The days of anything that looks good on the feet and does not snap into two are finally over in India. This summer, the hip-and-happening are putting their best foot forward, thanks to new technology and increased awareness about health.
The new brands of footwear in the market flaunt special effects and aids like breathing technology, built-in heel and footbed support system and shock absorption points and lightweight soles.
Experts put the spurt in technological innovations in footwear to acknowledgement of international brands by Indian consumers.
"Several factors are influencing trends in the Indian footwear segment, one of the fastest-growing consumer goods sectors, in the country. A rough estimate by major footwear manufacturers says business in quality national brands is growing at 20 percent every year," I D Musafir, managing director of M&B Footwear, a leading national footwear manufacturer.
Musafir's company Geox Shoes has launched a range of formal footwear for summer with breathing technology.
According to him, the soles of these shoes contain a special micro-porous membrane that absorbs and expels sweat. It is resistant to water. Sweat in the form of water vapour passes through the membrane and exits through the perforated soles. The gradual elimination of humidity from the shoe recreates a microclimate for healthy feet.
The smart range of men's shoes is priced between Rs 2,985 and Rs 7,985 while the price of women's footwear begins from Rs 2,985 and goes up to Rs 5,285. The company sells its shoes in 70 countries.
The company also manufactures casual canvas summer shoes, under the brand name 'Cult ID Canvas' with a flip down tongue and a built-in support system.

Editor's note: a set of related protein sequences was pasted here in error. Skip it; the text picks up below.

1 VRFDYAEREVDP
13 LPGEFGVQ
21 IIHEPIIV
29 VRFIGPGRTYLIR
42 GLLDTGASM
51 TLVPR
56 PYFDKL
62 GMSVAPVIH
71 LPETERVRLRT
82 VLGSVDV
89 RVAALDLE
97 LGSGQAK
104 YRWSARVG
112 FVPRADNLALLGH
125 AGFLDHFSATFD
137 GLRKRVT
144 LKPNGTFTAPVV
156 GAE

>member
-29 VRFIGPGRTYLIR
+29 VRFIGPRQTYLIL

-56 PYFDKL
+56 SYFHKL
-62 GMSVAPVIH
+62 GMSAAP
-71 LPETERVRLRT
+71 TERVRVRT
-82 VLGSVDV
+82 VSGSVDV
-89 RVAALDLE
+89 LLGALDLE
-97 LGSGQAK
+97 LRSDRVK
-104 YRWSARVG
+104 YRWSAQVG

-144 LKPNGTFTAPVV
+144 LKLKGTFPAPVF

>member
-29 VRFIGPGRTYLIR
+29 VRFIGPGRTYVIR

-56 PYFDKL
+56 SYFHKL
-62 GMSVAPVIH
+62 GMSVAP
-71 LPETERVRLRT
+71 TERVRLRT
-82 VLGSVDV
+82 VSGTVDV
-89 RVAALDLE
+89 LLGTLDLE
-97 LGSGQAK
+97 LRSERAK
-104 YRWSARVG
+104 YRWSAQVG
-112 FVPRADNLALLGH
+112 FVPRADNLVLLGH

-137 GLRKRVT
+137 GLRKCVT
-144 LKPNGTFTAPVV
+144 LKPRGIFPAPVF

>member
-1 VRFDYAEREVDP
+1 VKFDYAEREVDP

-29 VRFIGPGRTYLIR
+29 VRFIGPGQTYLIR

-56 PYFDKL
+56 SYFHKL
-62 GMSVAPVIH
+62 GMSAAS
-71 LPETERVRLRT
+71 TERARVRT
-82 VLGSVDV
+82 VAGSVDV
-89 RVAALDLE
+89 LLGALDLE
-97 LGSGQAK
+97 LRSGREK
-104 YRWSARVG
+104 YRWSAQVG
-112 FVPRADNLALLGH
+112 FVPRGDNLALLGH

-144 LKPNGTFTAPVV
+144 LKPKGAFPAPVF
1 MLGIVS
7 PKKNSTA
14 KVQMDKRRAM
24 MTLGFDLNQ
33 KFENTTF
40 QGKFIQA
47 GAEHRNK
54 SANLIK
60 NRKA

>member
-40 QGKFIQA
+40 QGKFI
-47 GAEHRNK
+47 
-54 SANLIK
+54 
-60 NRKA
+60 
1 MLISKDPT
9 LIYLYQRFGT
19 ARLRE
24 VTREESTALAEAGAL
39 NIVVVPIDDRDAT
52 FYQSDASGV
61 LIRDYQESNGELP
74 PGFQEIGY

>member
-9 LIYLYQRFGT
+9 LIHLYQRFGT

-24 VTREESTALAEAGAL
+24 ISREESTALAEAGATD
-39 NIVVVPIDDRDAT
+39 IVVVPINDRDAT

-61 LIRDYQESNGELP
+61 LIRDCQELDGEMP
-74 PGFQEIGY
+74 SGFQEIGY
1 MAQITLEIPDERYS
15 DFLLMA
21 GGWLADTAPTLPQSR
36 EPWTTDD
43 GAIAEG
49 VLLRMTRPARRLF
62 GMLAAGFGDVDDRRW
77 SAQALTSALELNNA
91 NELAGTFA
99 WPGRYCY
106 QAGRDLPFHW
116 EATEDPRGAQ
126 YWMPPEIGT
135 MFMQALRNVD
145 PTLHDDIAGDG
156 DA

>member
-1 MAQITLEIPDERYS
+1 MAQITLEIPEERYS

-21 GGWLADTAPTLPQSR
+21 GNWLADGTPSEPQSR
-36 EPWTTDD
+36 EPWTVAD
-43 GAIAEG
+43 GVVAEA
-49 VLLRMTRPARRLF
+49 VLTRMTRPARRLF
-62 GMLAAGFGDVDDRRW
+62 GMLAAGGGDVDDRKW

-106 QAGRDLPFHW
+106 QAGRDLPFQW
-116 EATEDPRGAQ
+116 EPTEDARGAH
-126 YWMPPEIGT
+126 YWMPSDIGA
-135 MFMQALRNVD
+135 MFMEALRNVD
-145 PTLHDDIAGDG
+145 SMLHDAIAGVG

"The middle-class now has more money to spend on quality and designer footwear, the number of working women who need to wear comfortable, durable and yet trendy shoes to work has risen in cities across the country and the youth is more brand conscious than before," said Musafir.
Shoes, say lifestyle pundits, are second only to clothes in terms of importance and the styles are mostly Western.
Narendra Tiwari, a 40-year-old businessman who owns a firm in Greater Noida, boasts of an impressive collection of sports shoes and has just added a new pair to his wardrobe - a V-Lite multiterra sandal.
It is called "Grey Core Gold", a cross between sports shoes and inter-locking toggles with free ends for air circulation.
"I use it on days when I do not have important appointments. It's a bit casual," he says. Tiwari forked out Rs 2,699 for the shoes that he says can take on rough terrain and wet trails with tractions.
It is equipped with lightweight leathers and synthetic "uppers" and has several shock absorption points at the heel and the forefront. The jolts and the impacts of walking on uneven surface are cushioned by the lightweight mid-soles and outsole, he explains pointing to the aids.
The footwear industry this summer is operating on the troika of technology-aided high performance, quality and comfort. Shoe manufacturers say footwear has now become a lifestyle accessory more than the traditional shield for the feet that can be purchased from any shoe-shop across the street.
"Customers are looking for performance, longevity, relevance and the user-friendliness of the products. Style is little low on the list of priorities," Hemant Sachdeva, managing director of Chogori India, which is marketing V-Lite.He will introduce three new footwear brands in a couple of months in the country.
Bata India, one of the oldest and the biggest footwear companies in India, has launched two new brands of shoes that the company spokesperson describes as durable, flexible, easy on the feet and sophisticated. 'Flexible' for women, priced at Rs.1,999, is a new comfort shoe that offers lightness and speed while walking.
A new footwear line for men, 'Westminster', is a range of handcrafted shoes fitted with specialised sandwich soles to create an acupressure effect.
"There has been a shift in the pattern of spending on consumer accessories. People are willing to shell out more money on footwear, nearly Rs 1,500 to Rs 2,000 on an average. It has fuelled the demand for long-term value for money," says Sachdeva.